Keiji Uesugi issued a challenge to the students in his landscape design class: Visit the Japanese Friendship Garden in San Diego’s Balboa Park and craft concepts for the garden’s ongoing expansion.
Their task in the fall quarter was to come up with ideas for a children’s garden that would fit into the 10-acre expansion.
In small groups, students brainstormed possibilities while integrating Japanese garden design and the concept of friendship. This also meant thinking about the broader context of the project, such as the areas surrounding Balboa Park, local demographics and weather patterns.
Nicole Nguyen, a third-year landscape architecture student, and her team designed a memorial space, planned horticulture classes, and created mental and physical exercise programs for garden visitors. She enjoyed the real-world opportunity to plan and design aspects of a large project.
“This was, by far, one of my favorite experiences that was beneficial for my studies, since this was really the first time since starting the program that we got to have a partnership with a real-life site and individuals that are a part of the future for the project site,” Nguyen says. “Most importantly, the feedback we received allowed for my group, and even the rest of the groups in the studio, to really push our designs forward.”
Uesugi and his father, Professor Emeritus Takeo Uesugi, have been closely involved with the garden’s expansion project. The younger Uesugi, who has been taking his students on fieldtrips to the garden since 2011, thought it would be the perfect opportunity to bring his aspiring landscape architects on board.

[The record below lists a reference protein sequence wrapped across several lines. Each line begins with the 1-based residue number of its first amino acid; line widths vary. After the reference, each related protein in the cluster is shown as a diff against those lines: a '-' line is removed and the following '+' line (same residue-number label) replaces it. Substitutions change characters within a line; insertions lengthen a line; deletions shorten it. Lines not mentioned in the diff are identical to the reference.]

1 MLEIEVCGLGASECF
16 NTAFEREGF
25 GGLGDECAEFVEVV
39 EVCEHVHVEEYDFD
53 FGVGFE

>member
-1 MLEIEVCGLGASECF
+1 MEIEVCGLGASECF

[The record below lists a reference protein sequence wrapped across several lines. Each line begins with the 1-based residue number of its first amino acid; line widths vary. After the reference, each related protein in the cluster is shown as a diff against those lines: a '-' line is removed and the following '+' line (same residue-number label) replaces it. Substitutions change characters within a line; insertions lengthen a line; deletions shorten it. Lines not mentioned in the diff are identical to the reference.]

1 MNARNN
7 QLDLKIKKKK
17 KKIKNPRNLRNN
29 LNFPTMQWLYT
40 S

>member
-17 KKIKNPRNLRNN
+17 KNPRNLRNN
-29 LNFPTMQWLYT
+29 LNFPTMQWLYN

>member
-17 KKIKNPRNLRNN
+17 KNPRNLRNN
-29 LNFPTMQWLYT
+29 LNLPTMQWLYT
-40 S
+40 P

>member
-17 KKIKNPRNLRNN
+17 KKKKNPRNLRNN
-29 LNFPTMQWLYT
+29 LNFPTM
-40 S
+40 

“Visiting in-progress construction sites is an essential part of the students’ understanding of landscape systems and construction materials. So as the Japanese Friendship Garden construction commenced, it was the perfect time to develop an ongoing site-visit program to the garden,” he says.
For the second year, he also had his winter 2015 landscape construction class build and design benches. The class selected four benches for donation to the Japanese Friendship Garden. In March, the students presented the benches to Japanese Friendship Garden President Dennis Otsuji, the garden’s board members and staff. The donated benches will have plaques that explain the connection between the Japanese Friendship Garden and Cal Poly Pomona.
Corey Cameron, a third-year landscape architecture student, worked with three other students to design one of the winning bench concepts. Cameron, who started visiting as the garden as a first-year student, has enjoyed seeing the project’s progression.
“Both the bench design and children’s garden design was a great experience,” Cameron says. “Group work, in general, is very important to understand as a designer, and something we as landscape architects must deal with professionally. By gaining real feedback on designs that could be implemented for real clients, as well as researching Japanese gardens, we benefitted as a class and developed better as architects.”